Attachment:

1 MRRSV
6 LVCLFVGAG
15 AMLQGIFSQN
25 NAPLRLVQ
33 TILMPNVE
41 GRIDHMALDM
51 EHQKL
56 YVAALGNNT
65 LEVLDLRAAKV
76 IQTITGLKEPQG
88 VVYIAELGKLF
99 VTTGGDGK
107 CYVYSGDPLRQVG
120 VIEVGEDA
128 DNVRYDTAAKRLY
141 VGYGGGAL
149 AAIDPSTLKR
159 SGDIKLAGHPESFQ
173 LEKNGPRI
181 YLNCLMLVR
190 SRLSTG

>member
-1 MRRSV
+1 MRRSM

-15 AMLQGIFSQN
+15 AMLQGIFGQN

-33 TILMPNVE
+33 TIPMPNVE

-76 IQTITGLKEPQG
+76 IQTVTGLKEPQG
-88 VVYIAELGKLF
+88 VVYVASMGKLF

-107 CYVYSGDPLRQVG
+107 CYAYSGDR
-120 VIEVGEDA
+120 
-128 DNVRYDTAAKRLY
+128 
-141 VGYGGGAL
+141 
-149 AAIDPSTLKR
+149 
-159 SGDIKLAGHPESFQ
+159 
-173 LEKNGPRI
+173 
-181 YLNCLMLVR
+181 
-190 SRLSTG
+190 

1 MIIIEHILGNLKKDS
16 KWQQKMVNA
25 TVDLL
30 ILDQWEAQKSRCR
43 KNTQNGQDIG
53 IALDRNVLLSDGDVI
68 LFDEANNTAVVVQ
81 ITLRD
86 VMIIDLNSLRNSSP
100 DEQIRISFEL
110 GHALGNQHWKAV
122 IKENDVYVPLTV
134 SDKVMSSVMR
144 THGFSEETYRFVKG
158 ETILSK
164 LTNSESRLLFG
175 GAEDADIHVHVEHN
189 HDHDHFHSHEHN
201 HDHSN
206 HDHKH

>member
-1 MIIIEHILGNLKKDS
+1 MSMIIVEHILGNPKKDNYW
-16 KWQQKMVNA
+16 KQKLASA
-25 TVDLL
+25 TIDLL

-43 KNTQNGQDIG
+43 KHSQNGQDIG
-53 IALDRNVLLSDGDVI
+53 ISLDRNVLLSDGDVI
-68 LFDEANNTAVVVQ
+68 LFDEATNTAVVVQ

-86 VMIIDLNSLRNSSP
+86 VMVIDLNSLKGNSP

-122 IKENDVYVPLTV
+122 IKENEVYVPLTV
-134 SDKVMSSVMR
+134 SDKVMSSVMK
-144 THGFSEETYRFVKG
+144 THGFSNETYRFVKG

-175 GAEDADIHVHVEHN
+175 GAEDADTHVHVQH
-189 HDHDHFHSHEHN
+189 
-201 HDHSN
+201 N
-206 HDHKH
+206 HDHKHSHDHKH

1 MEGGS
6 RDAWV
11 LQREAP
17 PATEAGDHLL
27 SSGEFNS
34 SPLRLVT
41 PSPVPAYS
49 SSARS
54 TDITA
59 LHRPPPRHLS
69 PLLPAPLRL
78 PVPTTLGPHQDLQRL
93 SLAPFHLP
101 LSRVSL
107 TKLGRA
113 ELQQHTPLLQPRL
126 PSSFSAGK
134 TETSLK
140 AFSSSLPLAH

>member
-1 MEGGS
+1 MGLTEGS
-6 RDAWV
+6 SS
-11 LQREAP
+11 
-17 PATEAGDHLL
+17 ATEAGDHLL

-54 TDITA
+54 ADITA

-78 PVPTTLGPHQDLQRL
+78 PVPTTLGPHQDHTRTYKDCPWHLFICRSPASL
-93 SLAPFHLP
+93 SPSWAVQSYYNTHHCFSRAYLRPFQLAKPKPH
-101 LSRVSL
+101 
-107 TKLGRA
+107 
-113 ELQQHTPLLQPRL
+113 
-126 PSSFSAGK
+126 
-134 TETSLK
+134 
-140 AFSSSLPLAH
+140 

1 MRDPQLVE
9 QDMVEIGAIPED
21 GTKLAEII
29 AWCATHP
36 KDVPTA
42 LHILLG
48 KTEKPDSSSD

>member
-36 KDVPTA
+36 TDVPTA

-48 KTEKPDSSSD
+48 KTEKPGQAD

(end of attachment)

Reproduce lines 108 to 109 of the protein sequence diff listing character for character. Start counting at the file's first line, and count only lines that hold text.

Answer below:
54 TDITA
59 LHRPPPRHLS